SARATOGA SPRINGS, N.Y. (Oct. 8, 2014) --A university professor who is also a former government code breaker, and a retired college financial aid director teamed up to transcribe and decode the secrets in a 150-year-old Confederate diary discovered in the collections of the New York State Military Museum in Saratoga Springs, New York.
The Military Museum is administered by the New York State Division of Military and Naval Affairs, the state agency which oversees the New York Army and Air National Guard.
Written in 1863 and 1864, by Confederate Army Lt. James Malbone, an officer in Company B, 6th Virginia Infantry, the diary records information about Soldiers in his unit, items he's bought and sold, his African-American slaves, the faithlessness of other officers' wives, Confederate deserters, women, and military movements.
To keep some of this private, Malbone used a code of letters and symbols.
Among that coded information is Malbone's speculation about race of Varina Davis, the wife of Confederate President Jefferson Davis.
Encoded In his diary: Malbone recorded that he saw her and that she was "dark complected" and had "very very brown skin, dark eyes" and "high cheek bones wide mouth." This was undoubtedly a reference to African-American features and possible ancestry, said Dr. Kent Boklan, who broke the code.
In the slave-owning Confederacy of 1864, these musings would have been explosive statements, said Boklan, a Queens College associate professor of computer science and National Security Agency-trained cryptographer.
Boklan, who has decrypted other historic documents, said people used codes in their diaries to keep military information, gossip, and ruminations about sex a secret from prying eyes.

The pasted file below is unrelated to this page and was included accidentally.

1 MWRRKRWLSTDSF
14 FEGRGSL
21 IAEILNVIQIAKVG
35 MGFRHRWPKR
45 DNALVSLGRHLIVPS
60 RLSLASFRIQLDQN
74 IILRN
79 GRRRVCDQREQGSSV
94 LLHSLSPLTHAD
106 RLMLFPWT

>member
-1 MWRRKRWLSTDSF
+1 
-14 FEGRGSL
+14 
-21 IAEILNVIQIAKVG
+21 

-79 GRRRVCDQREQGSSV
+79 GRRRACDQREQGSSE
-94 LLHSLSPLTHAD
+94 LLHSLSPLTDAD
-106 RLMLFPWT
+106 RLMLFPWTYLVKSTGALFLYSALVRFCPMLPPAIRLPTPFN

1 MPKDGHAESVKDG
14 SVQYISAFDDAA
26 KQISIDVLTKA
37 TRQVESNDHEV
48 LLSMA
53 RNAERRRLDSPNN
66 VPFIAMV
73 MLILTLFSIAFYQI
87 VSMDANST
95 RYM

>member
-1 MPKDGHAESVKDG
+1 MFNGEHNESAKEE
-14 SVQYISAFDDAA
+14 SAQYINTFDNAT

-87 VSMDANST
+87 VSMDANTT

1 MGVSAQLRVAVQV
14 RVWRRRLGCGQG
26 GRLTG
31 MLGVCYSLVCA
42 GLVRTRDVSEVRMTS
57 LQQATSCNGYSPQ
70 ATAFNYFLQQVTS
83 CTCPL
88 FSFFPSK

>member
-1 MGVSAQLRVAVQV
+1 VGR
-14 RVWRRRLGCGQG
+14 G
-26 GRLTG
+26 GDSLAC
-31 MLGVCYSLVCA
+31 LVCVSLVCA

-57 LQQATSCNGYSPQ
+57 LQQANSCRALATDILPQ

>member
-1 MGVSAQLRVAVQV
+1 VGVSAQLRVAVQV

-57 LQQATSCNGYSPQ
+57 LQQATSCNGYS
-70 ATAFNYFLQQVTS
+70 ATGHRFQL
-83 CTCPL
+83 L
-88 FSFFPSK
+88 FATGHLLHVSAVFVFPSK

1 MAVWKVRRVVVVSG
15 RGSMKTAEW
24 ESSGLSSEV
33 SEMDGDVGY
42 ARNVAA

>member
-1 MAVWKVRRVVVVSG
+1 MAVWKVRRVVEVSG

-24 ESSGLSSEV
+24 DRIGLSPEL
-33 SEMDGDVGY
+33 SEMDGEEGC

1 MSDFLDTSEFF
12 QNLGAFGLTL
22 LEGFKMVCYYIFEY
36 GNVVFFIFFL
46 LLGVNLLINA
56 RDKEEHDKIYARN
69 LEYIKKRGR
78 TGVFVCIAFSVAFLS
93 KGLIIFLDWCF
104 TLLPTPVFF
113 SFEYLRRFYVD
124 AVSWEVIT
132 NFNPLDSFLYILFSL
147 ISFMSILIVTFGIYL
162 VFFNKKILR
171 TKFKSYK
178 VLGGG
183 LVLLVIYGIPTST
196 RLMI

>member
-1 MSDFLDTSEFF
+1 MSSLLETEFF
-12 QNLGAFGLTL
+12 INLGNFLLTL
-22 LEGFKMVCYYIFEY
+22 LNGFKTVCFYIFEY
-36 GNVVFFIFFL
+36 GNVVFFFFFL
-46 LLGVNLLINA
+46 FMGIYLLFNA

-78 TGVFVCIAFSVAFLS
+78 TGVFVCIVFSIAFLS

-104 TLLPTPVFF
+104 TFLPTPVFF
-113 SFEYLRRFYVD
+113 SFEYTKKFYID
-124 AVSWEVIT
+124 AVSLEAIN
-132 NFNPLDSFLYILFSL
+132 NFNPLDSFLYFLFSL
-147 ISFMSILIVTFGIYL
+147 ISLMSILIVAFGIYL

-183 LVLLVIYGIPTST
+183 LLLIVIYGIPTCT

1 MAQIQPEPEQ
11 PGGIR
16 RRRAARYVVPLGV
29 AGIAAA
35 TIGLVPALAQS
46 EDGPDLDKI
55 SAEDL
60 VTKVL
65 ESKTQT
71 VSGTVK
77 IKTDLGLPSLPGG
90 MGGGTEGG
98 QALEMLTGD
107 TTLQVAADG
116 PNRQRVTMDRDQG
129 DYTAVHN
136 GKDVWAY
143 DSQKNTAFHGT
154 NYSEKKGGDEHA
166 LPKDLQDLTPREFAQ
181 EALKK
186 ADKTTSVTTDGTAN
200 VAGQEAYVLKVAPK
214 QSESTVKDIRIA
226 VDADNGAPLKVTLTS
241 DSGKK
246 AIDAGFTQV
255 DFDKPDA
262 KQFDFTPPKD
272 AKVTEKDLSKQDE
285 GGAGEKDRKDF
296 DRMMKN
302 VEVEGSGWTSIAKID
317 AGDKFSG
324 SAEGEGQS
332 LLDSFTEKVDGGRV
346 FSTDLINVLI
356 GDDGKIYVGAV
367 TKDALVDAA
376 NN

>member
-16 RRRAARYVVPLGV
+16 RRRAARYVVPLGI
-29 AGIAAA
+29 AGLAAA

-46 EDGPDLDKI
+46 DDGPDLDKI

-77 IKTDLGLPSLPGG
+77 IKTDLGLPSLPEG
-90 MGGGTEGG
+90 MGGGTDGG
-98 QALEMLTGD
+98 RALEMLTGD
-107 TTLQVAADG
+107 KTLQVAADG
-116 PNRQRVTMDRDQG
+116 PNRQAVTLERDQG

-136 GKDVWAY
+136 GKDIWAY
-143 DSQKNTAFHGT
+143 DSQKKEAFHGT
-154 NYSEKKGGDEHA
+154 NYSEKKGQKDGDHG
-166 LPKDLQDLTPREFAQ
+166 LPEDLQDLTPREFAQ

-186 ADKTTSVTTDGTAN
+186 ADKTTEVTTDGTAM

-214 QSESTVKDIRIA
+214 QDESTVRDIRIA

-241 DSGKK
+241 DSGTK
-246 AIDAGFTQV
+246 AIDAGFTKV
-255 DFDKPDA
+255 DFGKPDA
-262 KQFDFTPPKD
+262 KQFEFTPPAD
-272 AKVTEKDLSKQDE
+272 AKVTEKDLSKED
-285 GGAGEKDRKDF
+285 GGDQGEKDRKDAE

Malbone's diary contained a little of each.
James Malbone, according to Civil War records, was shot in the arm at the Battle of Chancellorsville, in May 1863, and detailed to perform rear areas duties in Petersburg, Virginia, which is near Richmond. This gave him the opportunity to see the Confederate president and his wife.
The Malbone dairy is one of 60 that he's found in the collections of the Military Museum, said museum librarian Jim Gandy.
The museum's collections date back to 1863, when the governor of New York directed a state militia officer to collect items related to New York's participation in the Civil War. Today those collections include thousands of documents and items, ranging from the key to Jefferson Davis' liquor cabinet to a uniform worn by a New York Army National Guard Soldier in Iraq.
One of the museum's projects is to transcribe the information found on historic documents in the collection and put it online so that historians and ordinary citizens can access the information without coming to the library, Gandy said. The Malbone diary is the tenth to get posted on the museum's website.
Putting the information online takes dedicated volunteers, Gandy said, and that's where Jerrie Hinchman, a retired college finance director who used to live in Wilton, New York, but now lives in Delaware, comes into the story.
She had time on her hands and wanted to volunteer for something, and when she saw a notice about Gandy seeking help she signed up, Hinchman explained. She's always been interested in history, Hinchman said, and the project of putting old diaries on line sounded fascinating.